DENVER -- Oh, let the comparison shopping begin.
In back-to-back games, Denver Broncos quarterback Drew Lock's rocky sophomore year has been put squarely under the football microscope. Because life in the AFC West was a lot more fun for the Broncos when they were on the top end of the quarterback pyramid in the division, with John Elway and Peyton Manning doing Hall of Fame things and Jake Plummer providing wins and playoff appearances in between.
And whether it's always fair -- it’s not, but welcome to the NFL -- Lock has certainly seen his future in a span of seven days. Patrick Mahomes still hasn't lost to the Broncos, with trophies already filling his mantel, and Justin Herbert bounced back from an interception on his first pass attempt of the game to show a dumptruck's worth of potential on Sunday.
But Lock, with three touchdown passes in the Broncos' 21-point fourth-quarter surge, including one on the last play of the game, shook off what was shaping up as a day-after-Halloween horror show, turning it into a 31-30 comeback win over the Los Angeles Chargers.
Herbert had his fourth game with at least three touchdown passes, but Lock had the game that finally might let him breathe.
Lock, who had entered the game last in the league in completion percentage and touchdown passes (he hadn't thrown one since the season opener before his TD pass to Albert Okwuegbunam in the fourth quarter Sunday), spent the week after Denver's 43-16 loss to the Chiefs dealing with his decision-making process, as he passed up easier completions for far riskier, less-productive throws. He'll spend the coming days talking about how to keep it going.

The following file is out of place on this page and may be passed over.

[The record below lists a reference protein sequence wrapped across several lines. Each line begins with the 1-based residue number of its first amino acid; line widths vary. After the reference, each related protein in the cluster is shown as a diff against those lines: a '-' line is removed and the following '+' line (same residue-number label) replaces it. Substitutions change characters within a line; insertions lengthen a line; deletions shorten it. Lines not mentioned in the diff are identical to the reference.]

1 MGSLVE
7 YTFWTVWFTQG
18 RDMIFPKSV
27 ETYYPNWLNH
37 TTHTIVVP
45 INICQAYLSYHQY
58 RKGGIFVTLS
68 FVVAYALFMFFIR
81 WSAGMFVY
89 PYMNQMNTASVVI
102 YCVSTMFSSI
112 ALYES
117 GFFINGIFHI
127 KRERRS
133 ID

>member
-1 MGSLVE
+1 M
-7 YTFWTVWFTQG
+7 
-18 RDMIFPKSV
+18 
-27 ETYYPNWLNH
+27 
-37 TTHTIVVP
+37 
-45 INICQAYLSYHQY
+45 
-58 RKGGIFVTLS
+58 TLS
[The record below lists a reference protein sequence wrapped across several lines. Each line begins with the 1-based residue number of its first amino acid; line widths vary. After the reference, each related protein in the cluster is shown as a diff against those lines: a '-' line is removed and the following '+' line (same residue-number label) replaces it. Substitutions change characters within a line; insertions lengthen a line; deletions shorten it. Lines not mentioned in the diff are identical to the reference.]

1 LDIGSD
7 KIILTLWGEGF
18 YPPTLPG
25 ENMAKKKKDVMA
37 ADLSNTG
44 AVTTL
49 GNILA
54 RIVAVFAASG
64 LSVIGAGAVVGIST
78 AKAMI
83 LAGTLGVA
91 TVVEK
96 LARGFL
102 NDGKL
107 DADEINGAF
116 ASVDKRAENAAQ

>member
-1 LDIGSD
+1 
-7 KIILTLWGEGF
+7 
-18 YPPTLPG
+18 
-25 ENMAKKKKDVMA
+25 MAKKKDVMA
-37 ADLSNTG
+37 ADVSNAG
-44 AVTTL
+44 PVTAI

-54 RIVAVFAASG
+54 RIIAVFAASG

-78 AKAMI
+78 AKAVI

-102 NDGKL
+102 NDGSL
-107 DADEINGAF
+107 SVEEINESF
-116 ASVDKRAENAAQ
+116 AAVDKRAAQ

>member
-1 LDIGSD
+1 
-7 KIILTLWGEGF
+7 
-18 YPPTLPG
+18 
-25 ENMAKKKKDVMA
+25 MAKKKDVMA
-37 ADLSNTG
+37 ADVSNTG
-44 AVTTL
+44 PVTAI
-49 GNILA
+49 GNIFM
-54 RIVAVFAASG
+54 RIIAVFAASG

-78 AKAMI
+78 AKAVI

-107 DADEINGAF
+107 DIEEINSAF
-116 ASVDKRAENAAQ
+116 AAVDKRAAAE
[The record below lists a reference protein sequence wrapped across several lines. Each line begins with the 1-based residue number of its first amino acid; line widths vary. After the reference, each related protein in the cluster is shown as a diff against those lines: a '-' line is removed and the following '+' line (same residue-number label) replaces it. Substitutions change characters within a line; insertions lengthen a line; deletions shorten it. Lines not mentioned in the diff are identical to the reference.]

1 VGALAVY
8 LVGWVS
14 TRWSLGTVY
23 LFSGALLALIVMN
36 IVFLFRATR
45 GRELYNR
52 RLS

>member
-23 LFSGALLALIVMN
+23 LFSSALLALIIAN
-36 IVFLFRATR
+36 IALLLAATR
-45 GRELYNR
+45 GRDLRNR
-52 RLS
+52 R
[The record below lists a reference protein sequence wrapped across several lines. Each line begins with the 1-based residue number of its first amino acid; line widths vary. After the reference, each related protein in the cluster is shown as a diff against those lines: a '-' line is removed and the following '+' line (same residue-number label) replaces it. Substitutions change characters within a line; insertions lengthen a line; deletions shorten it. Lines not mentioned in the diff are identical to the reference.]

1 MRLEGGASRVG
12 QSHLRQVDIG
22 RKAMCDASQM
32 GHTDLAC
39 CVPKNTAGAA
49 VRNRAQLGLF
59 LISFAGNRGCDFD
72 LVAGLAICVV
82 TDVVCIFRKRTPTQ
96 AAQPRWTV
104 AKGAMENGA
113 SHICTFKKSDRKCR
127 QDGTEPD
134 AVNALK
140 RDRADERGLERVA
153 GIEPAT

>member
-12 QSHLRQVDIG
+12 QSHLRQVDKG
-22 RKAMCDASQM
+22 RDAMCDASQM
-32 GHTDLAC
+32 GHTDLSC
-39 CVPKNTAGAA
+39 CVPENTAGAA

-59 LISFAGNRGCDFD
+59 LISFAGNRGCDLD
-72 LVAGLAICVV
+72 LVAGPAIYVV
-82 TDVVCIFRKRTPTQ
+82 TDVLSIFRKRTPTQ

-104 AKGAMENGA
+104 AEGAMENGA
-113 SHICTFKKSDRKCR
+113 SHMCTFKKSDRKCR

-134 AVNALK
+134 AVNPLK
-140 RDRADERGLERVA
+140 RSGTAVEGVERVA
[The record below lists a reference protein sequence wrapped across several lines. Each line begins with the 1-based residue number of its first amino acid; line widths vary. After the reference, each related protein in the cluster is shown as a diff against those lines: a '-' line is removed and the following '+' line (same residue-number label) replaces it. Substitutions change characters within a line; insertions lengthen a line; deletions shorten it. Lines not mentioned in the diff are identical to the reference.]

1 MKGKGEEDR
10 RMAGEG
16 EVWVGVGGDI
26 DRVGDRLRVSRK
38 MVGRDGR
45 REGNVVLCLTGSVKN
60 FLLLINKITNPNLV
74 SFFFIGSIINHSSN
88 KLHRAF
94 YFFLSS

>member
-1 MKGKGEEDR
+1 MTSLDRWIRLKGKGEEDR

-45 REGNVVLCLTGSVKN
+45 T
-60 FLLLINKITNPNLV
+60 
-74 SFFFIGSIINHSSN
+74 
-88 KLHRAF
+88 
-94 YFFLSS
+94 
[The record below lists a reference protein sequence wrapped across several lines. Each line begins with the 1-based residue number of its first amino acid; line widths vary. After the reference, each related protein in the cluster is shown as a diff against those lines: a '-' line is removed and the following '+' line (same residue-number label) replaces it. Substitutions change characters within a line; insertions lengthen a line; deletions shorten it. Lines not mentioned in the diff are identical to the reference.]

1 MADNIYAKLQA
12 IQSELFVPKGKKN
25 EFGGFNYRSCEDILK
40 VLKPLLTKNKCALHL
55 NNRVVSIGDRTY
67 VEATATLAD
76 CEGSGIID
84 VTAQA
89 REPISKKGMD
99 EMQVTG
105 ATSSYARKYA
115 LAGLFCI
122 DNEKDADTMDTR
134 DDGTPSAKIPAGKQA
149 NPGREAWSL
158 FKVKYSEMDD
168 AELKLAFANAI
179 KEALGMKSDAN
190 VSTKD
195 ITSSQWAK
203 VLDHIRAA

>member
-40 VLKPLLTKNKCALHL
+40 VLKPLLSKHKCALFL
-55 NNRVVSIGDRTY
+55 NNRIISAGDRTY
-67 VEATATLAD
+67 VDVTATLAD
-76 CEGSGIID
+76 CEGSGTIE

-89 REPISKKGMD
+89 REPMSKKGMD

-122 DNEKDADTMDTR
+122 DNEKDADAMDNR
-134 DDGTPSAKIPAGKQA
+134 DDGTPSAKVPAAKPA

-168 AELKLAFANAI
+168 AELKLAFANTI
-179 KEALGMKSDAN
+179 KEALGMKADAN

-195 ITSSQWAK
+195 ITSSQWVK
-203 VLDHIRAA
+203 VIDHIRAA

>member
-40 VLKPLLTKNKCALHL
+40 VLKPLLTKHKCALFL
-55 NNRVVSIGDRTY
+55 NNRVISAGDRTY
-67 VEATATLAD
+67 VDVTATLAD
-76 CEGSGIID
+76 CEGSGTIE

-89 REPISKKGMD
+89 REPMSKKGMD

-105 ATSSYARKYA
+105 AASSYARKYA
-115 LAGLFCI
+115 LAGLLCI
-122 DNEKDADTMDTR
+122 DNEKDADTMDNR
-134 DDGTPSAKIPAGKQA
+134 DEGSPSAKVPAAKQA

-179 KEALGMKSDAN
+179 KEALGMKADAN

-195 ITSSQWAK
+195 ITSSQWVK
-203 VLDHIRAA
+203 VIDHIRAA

All due to a 14-play, 81-yard drive that culminated with a 1-yard touchdown pass to KJ Hamler as time expired, moving the Broncos to 3-4 and giving Lock the boost he has needed.
Two words: Find. Consistency. The Broncos' offensive plan is too-often a brief scoring feast or a lumbering punt-filled football famine. Lock was 12-of-23 for 93 yards at the end of the third quarter Sunday before he topped 100 yards passing in the fourth quarter alone.
Lock's footwork and mechanics are often going the wrong way -- especially when he faces pressure from the middle. The Broncos don’t make big plays at important times often enough, and they aren't consistently putting any drives together when not in comeback mode. Are they a run team? A play-action team? A throw-it-around team? None of the above at the moment, at least not consistently.
Phillip Lindsay, with his 55-yard touchdown run in the third quarter, continues to look like a starting point, at least one the Broncos should consider going with in the near future.
Troubling trend: Until the frenetic finish, the Broncos' offense made first down an enormous hurdle. The team's opening play of the game was a 2-yard run by Melvin Gordon III, followed by an illegal formation penalty, a run for no gain, a block in the back penalty, a 1-yard run, a run for no gain, an incomplete pass and another incomplete pass on their next seven first-down plays. Denver didn't have a first-down play gain more than 2 yards until a 6-yard pass to Noah Fant with 1:48 left in the first half.
QB breakdown: Since a 22-of-33, 216-yard performance in the season opener against the Titans, Lock had not been the same since his Week 2 right (throwing) shoulder injury against the Steelers until the fourth quarter on Sunday. Lock finished 26-of-41 for 248 yards with the three touchdowns and an interception, even though he had thrown for fewer than 100 yards by the end of the third quarter.
Lock has five interceptions in his three starts since returning to the lineup and didn't have a completion of more than 27 yards until the fourth quarter on Sunday. But that fourth quarter, when he seemed to decide it was now-or-never, tipped the scales for him.